There are other advantages to brushless motors. The lack of drag or associated heat build means brushless motors can reach the desired speed more quickly than their brushed counterparts, run faster for longer, and (usually) deliver more torque for the equivalent power consumption.
Brushed motors require more maintenance than brushless motors.
Brushes rubbing against brushed motor commutators causes them to eventually wear out. Obvious signs of this are a stuttering motor, or a power tool that stops and starts erratically. Replacing brushes isn’t technically complicated and the parts are usually available, but power tool manufacturers don’t always make it easy to access a given tool’s motor. At the very least, it is inconvenient.
Eventually, commutators can also wear out, and the construction of a motor may not make replacement feasible. Even if it is practical, the price of spare parts might make it cheaper to simply buy a new tool altogether. This is especially true with budget models, which are more likely to use brushed motors.
By contrast, brushless power tool motors have no replaceable parts and are therefore maintenance-free. They also tend to have a significantly longer working life.
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Brushless motors are more compact and run quieter than brushed motors.
The lack of commutators in brushless motors can save a lot of space. Brushless drills in particular can be made very compact. This also means that when the physical size of the power tool isn’t much of a concern, a larger and more powerful motor can be used. For example, typically power-hungry tools like rotary hammer drills can be given increased performance while retaining similar dimensions to brushed motor equivalents.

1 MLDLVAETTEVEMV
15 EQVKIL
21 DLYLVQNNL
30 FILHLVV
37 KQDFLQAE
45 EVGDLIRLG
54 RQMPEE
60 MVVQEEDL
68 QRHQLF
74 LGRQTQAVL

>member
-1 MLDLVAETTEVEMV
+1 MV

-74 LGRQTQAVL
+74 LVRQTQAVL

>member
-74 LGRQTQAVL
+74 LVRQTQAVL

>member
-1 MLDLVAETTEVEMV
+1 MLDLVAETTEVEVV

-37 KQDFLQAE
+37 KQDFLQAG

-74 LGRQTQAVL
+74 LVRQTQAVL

The lack of friction and associated vibration also makes brushless tools run more quietly. While this isn’t particularly noticeable with drills/drivers, jigsaws, and sanders, it can make a significant difference for tools like circular saws and planers. The reduced vibration also helps make tools like rotary hammer drills more comfortable to use for longer periods.
Safety is also a factor to consider. Brushed motors can cause sparks, especially as the brushes wear and contact grows inconsistent. In some environments, this friction might present a fire hazard or risk of explosion. While other precautions may need to be taken, brushless motors do not create sparks, making them a much safer option.
Brushed motors cost less than brushless motors.
At this point, everything seems to point toward brushless motors as the clear winner. However, a brushless motor may not always be the better choice.
Brushed motors have been around for generations, so they’re reliable and much less expensive than brushless motors. When it comes to choosing between a brushless or brushed drill, the latter might offer very similar features and comparable performance for as little as half the price. The same can also be true for other types of power tools.
For the professional, brushless tools’ ability to run longer and minimal maintenance requirements might provide a major advantage. However, those elements usually have less impact on the DIY user. It might not matter if work needs to be stopped to charge a battery. If a tool is not used very often, they might never wear out a set of brushes. As a result, the maintenance factor becomes less significant. If a brushed tool isn’t used all day, every day, the fact that it’s a little noisier might not be as relevant.
For those who need high performance and durability on the jobsite, a brushless motor has clear advantages. In the long-term, it will likely prove to be a better investment. However, if you’re looking for a bargain, a cordless power tool with a brushed motor is well worth considering.